I remember the high school days were rough. Besides struggling with algebra, geometry and calc (which I gave up on), there was that awful experience of finding out who I was. I wasn’t good enough to be involved in any sport. Band was an opening (tenor sax for four years) but dealing with everyday issues was hard. Was my hair cut right? Were my clothes acceptable? When the girls talked about me was it during a laugh session? As I said, like every other high school kid, I was unsure of myself.
The big no-no was wearing the color purple on a Thursday. Although there was no way of verifying it, the color purple signified a life style that no one wanted to be associated with in high school. The homophobic titles given out during that time are familiar to one and all. So purple and pink ended up being the colors guys avoided at all costs.
We found that bullying in our son’s grade school and high school classes also followed the same path. Because of that, having that history in our lives, we determined that we wanted to spare all our customers’ sons that same fate. So we began asking for the gender of the child to insure that the boys never received pink.
Recently we received the following email from a parent. I’m including it in full.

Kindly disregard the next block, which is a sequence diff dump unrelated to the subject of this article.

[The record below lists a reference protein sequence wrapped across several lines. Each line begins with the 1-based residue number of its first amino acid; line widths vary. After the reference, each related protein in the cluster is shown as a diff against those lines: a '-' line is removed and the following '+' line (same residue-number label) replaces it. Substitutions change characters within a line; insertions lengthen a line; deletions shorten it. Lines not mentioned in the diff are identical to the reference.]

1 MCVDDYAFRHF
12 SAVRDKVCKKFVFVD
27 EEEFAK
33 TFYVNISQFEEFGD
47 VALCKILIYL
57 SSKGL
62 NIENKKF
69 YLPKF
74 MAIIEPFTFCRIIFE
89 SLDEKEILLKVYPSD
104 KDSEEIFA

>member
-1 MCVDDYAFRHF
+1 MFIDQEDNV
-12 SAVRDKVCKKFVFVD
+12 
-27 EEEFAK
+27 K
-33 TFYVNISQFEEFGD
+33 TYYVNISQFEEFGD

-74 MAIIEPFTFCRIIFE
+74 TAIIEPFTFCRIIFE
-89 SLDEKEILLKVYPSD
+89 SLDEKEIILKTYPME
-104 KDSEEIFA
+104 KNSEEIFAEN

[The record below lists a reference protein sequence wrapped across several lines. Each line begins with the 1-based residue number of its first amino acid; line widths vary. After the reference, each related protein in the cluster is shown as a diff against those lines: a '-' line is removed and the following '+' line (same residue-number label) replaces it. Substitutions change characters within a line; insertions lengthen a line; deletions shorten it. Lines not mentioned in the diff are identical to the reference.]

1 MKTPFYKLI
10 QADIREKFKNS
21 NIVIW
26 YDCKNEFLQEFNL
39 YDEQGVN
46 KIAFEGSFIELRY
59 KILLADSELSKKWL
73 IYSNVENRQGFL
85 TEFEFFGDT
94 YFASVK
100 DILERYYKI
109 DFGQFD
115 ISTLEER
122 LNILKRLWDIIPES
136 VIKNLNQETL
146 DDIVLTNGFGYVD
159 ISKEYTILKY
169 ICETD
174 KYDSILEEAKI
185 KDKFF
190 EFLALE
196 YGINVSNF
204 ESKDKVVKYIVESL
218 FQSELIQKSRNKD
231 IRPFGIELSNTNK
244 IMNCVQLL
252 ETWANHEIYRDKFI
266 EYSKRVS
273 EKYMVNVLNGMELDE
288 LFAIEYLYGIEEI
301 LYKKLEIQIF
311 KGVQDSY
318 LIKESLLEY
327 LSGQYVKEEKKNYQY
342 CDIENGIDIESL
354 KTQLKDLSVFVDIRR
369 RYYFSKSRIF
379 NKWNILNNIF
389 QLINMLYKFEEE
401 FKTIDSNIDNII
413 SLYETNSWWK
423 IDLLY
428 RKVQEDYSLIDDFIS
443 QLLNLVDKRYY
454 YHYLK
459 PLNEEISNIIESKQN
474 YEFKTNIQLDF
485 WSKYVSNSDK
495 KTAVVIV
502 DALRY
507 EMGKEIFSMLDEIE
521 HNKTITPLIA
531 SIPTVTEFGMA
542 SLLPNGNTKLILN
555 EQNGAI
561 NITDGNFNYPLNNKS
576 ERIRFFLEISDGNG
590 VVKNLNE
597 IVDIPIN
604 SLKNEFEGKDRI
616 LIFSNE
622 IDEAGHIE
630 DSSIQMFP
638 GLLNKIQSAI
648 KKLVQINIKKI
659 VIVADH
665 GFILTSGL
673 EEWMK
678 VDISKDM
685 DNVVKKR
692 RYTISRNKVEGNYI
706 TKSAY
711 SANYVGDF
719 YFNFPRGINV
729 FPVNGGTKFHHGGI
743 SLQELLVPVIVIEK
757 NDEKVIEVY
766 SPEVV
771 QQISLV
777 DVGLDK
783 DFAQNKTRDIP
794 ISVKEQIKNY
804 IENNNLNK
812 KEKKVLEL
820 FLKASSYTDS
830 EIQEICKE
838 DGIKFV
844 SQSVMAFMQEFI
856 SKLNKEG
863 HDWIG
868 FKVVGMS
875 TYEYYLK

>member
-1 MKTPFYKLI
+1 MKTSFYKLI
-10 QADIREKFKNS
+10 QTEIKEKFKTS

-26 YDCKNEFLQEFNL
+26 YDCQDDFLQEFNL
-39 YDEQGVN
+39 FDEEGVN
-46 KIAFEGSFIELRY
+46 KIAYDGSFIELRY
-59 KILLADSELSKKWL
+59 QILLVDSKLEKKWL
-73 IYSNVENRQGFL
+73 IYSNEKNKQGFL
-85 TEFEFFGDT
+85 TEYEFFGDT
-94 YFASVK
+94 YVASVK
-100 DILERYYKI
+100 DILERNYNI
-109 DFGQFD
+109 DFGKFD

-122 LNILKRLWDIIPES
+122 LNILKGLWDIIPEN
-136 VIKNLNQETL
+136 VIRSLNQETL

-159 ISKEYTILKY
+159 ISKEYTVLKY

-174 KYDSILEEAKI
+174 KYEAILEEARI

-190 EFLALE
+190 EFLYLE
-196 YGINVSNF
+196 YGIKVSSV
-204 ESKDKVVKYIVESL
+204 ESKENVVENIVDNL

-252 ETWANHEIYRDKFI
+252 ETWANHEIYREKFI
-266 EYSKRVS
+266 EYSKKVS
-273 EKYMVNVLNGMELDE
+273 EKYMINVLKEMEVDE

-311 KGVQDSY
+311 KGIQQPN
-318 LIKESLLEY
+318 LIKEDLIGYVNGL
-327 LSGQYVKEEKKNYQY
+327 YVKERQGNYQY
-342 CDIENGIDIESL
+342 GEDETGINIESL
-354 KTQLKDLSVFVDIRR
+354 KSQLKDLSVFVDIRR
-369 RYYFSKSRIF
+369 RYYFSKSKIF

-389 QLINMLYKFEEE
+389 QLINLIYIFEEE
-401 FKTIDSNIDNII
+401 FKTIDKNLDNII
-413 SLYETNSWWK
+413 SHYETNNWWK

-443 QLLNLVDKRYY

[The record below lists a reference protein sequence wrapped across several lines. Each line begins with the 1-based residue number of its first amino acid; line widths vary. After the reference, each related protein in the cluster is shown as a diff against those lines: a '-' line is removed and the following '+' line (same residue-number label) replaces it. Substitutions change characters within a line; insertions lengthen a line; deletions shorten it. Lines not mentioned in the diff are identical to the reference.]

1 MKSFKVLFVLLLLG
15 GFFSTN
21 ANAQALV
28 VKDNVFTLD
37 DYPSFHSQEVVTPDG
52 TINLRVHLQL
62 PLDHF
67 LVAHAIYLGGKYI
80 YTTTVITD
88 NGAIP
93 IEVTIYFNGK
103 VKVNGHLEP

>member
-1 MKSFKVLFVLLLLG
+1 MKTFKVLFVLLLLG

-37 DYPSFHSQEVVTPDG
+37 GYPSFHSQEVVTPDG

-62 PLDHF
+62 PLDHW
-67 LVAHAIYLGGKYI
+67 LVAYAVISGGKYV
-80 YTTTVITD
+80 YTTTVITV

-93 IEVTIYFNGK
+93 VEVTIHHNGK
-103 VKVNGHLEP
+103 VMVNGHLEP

I have been a loyal customer since 2007. I love the convenience and quality of the products you offer! Thank you for providing such a valuable service.
I’m reaching out to provide some unsolicited feedback. I would like to encourage you to stop asking the gender of your students, and start considering all supplies to be gender neutral. My son identifies as male and likes pink. My daughter indentifies as female and likes blue and green. My son has a friend, who is female, but identifies as male – what supplies would you provide in this case?
If colors are important to your ordering process, perhaps you could change your form to ask what their favorite colors(s) are.
I don’t want to be crude, but unless the supplies you are offering involve using one’s private parts, there is simply no reason to ask the boy/girl question!
Sara’s right. The world has changed and it’s time for us to change as well. We’ll be setting up all new schools online without the gender question and we’ll be going through those already online to remove it there as well.
Pink has become the anti-cancer color, used by athletes around the world to show their support for the efforts of organizations such as the Susan Koman for the Cure Organizaition. As a family that has dealt with breast cancer, I can tell you that pink is a great color for everyone. I know our grandson loves it.
Thanks, Sara. We’re happy to listen to our customers and make changes when necessary.